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Now I'm looking for more information why do my network file sharing doesn't work properly even if I made router to be part of LAN. I'll explain all my possible changes I can remember. I chosen to merge both of devices into same subnet.


Wiring

Modem has DSL connected so internet is available.

PC1 <-LAN-> Modem <-LAN-> Router <-LAN-> PC2


Modem

LAN IP: 192.168.1.1

Subnet: 255.255.255.0

DHCP: ON (Range: 192.168.1.2 - 192.168.1.-199)


Router

LAN IP: 192.168.1.200

Subnet: 255.255.255.0

DHCP: ON (Range: 192.168.1.211 - 192.168.1.254)

I want DHCP it to be enabled, because only 200-210 ending addresses will be static ones. Rest of users are friends or such.


PC1 (Connected to Modem)

IP: 192.168.1.204

Subnet: 255.255.255.0

Gateway: 192.168.1.1


PC2 (Connected to Router)

IP: 192.168.1.205

Subnet: 255.255.255.0

Gateway: 192.168.1.1


All what I have noticed

  • Router is pure-NAT router and NAT cannot be turned off for some reason. There's no such a option. (TP-Link WR940N)

  • I see the both of devices on explorer's Network section (PC1, PC2), but they can only connect to themselves, but not each others.

  • Both are on Private network profile and both has folder shared which has permissions to "Everyone - read & write"

  • Both have access to internet too.

  • Logging into Modem's Administrator Web-UI I can see both of devices as clients in client list: (PC1 - 192.168.1.205, PC2 - 192.168.1.206)

  • Explorer says from PC1: "Windows cannot access... Problem can be in network", but I cannot find any problems in my configurations. Private network file and printer sharing is turned on.

Many people may think why do I have router between modem and PC2. Actual reason is that I like to play with devices and I want to learn much more about them.

  • Why is it a requirement to have DHCP be running on both devices? The TP-Link's DHCP server will by default tell clients to use the TP-Link as their gateway, which is certainly not what you want in this setup. – grawity Nov 5 '18 at 13:47
  • (And while this suggestion is mostly off topic... for learning, get a Mikrotik router. They're amazingly flexible considering the price – no "NAT cannot be turned off" nonsense.) – grawity Nov 5 '18 at 13:49
  • I'm interested about router you mentioned, thank you. Actually now I turned the DHCP off on TP-Link. It makes PC2 able to connect to PC1, but not mutual. – Epz Nov 5 '18 at 14:13
  • Have you connected the router to the modem as LAN-to-LAN? – harrymc Nov 5 '18 at 15:27
  • Yes. It's connected like mentioned above. Seems that we got a little bit forward with Wireshark. – Epz Nov 5 '18 at 15:33
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Router is pure-NAT router and NAT cannot be turned off for some reason. There's no such a option. (TP-Link WR940N)

Fortunately, that's not important as long as no devices actually use 192.168.1.200 as their gateway. That's the only way they'd reach the "router" part of the device – so as long as they don't, all data simply short-circuits through the built-in Ethernet switch chip, and the "router" CPU just sits there doing nothing.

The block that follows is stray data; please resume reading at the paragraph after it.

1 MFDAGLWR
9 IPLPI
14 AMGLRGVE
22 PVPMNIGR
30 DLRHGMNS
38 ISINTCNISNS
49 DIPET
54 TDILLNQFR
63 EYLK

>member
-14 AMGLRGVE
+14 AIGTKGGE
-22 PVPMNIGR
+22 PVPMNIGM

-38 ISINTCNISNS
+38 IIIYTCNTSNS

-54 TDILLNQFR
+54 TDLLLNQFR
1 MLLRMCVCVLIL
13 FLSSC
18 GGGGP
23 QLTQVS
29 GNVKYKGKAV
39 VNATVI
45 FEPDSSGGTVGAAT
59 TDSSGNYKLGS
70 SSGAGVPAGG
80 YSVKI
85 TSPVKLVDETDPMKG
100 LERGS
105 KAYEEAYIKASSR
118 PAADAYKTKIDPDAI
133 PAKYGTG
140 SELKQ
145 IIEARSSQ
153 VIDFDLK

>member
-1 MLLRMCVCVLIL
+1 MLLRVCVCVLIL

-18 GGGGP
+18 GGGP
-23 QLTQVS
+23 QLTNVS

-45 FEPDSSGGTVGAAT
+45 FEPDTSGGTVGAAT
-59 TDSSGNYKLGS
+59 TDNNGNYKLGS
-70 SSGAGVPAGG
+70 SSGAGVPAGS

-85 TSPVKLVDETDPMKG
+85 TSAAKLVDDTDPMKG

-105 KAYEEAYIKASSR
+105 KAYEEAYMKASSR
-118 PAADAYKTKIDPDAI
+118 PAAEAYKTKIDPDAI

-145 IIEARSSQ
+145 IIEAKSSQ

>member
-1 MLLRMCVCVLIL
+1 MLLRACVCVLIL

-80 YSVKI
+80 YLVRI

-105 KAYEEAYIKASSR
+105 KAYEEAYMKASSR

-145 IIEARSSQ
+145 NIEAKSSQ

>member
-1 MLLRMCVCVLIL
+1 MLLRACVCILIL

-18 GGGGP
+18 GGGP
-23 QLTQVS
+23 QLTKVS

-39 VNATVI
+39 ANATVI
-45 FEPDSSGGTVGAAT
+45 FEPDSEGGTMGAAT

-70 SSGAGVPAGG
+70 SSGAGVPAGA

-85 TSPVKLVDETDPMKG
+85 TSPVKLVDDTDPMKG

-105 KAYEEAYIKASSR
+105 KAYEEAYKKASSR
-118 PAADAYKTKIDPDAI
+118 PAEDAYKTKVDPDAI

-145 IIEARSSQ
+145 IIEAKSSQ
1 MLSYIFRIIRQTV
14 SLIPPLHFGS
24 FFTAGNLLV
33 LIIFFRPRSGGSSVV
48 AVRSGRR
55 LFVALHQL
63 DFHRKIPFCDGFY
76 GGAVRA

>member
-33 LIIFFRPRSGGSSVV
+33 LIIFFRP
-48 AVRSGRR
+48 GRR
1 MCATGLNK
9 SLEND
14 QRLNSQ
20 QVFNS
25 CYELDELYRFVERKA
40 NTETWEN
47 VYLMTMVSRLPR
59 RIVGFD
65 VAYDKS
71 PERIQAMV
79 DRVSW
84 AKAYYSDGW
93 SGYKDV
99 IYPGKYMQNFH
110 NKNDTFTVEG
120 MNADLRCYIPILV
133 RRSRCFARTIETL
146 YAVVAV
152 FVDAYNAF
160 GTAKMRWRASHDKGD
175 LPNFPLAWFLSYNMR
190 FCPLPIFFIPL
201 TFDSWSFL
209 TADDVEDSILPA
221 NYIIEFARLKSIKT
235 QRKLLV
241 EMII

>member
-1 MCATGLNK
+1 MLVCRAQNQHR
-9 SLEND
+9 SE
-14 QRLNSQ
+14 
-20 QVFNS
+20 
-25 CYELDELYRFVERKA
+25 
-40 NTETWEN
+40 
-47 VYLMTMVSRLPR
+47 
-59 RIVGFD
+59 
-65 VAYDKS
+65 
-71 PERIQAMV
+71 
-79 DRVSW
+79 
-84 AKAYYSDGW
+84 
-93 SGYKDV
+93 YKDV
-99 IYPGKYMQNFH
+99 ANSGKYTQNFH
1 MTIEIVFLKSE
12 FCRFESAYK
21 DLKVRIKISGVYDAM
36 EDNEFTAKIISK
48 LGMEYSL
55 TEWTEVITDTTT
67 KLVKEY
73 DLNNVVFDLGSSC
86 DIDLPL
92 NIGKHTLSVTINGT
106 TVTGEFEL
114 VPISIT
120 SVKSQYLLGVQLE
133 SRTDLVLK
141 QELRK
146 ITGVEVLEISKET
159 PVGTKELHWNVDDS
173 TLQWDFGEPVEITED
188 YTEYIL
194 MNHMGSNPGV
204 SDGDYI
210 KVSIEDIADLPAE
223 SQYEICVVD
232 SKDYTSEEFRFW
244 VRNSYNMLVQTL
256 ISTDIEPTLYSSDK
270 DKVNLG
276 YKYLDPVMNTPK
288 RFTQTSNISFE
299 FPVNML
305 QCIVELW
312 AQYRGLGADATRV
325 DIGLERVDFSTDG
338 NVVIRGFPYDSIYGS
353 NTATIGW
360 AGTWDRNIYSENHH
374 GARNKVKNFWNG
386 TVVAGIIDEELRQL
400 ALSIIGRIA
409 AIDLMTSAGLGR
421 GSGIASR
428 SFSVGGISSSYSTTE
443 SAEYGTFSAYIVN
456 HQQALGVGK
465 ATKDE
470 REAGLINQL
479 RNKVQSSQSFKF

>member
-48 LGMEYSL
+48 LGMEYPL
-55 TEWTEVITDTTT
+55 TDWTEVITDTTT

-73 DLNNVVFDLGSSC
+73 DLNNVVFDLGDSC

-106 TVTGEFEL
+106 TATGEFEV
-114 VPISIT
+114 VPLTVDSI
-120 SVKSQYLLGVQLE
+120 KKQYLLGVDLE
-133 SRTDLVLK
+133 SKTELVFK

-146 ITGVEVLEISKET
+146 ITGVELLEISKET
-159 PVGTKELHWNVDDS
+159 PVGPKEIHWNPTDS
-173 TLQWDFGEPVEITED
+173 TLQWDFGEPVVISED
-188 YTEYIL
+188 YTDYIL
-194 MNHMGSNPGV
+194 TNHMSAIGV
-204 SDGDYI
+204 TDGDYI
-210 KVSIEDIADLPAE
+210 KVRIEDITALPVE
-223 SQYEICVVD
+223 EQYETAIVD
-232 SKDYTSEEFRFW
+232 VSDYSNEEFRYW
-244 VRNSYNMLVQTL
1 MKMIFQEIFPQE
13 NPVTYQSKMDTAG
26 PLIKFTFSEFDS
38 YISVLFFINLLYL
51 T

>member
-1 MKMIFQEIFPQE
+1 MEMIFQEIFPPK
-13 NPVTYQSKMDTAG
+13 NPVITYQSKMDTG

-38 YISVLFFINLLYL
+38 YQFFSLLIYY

The gateway is never used for same-subnet communications, anyway. As long as both computers know the correct netmask, they will send packets directly to each other.

So on the whole, your configuration looks like it should work perfectly fine. Since it doesn't, you have at least two things to check:

  1. Make sure the firewall rules are right. Open wf.msc, the firewall rules editor. Under the "Incoming" section make sure the necessary "File Sharing" rules are enabled. (For access by \\IP, at minimum SMB-over-TCP via port 445 must be allowed.)

  2. Make sure PC1 and PC2 have learned each other's correct MAC address via ARP. On Windows, you can run arp -a to see the ARP cache.

  3. Make sure packets sent by PC1 are received by PC2, and vice versa. Install Wireshark on both systems, and start a capture on the Ethernet adapter.

    You can set a capture filter such as arp or icmp or udp or (tcp port 445) or a display filter such as arp || icmp || udp || tcp.port == 445 to filter out irrelevant web traffic. (Capture filters are set before starting the capture; display filters are set while capture is running. Their syntaxes are different.)

    The capture is unaffected by firewall settings. If a packet is coming in, but the OS isn't reacting to it, that usually indicates a problem with the firewall's "incoming" rules.

  • Sorry I have to reform my comment... SRVSVC says NetShareEnumAll response, Error: WERR_ACCESS_DENIED – Epz Nov 5 '18 at 15:21
  • There are share-level permissions and there are file-level permissions. Both must allow acccess. (And of course you must be allowed to 'log in' to the fileserver in the first place – for example the account's password must not be blank.) – grawity Nov 5 '18 at 15:21
  • Does NetShareEnumAll happen before authentication or afterwards? I somewhat suspect some of the "server's" security settings might be wonky, but I have no idea which. – grawity Nov 5 '18 at 15:22
  • Happens just before this. Shows "NetShareEnumAll request" which comes from LAN machine that is trying to connect. File and printer share is turned on in private network profile which is active. But I think I can mark your answer as solution, because it seems that the problem just hopped to permission errors. – Epz Nov 5 '18 at 15:32
  • @Epz Can you run secpol.msc and check whether "Disallow anonymous enumeration of shares" under "Security options" is disabled or not? – grawity Nov 6 '18 at 6:17

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